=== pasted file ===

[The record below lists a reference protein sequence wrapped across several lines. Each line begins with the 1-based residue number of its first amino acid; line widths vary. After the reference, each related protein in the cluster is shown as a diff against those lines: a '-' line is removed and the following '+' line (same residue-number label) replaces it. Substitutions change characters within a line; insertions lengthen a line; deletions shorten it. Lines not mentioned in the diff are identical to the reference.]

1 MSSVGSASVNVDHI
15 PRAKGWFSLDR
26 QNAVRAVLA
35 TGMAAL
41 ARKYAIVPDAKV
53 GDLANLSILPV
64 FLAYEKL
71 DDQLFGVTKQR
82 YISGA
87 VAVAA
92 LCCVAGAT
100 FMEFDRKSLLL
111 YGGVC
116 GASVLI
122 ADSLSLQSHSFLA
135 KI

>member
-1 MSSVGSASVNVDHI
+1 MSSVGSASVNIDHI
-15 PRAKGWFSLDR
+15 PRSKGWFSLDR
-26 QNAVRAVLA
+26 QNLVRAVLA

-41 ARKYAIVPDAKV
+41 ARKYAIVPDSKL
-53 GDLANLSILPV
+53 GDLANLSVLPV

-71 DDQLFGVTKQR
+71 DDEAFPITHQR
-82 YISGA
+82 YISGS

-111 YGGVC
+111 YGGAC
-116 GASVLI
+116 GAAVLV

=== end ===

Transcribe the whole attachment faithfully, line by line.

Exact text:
[The record below lists a reference protein sequence wrapped across several lines. Each line begins with the 1-based residue number of its first amino acid; line widths vary. After the reference, each related protein in the cluster is shown as a diff against those lines: a '-' line is removed and the following '+' line (same residue-number label) replaces it. Substitutions change characters within a line; insertions lengthen a line; deletions shorten it. Lines not mentioned in the diff are identical to the reference.]

1 MSSVGSASVNVDHI
15 PRAKGWFSLDR
26 QNAVRAVLA
35 TGMAAL
41 ARKYAIVPDAKV
53 GDLANLSILPV
64 FLAYEKL
71 DDQLFGVTKQR
82 YISGA
87 VAVAA
92 LCCVAGAT
100 FMEFDRKSLLL
111 YGGVC
116 GASVLI
122 ADSLSLQSHSFLA
135 KI

>member
-1 MSSVGSASVNVDHI
+1 MSSVGSASVNIDHI
-15 PRAKGWFSLDR
+15 PRSKGWFSLDR
-26 QNAVRAVLA
+26 QNLVRAVLA

-41 ARKYAIVPDAKV
+41 ARKYAIVPDSKL
-53 GDLANLSILPV
+53 GDLANLSVLPV

-71 DDQLFGVTKQR
+71 DDEAFPITHQR
-82 YISGA
+82 YISGS

-111 YGGVC
+111 YGGAC
-116 GASVLI
+116 GAAVLV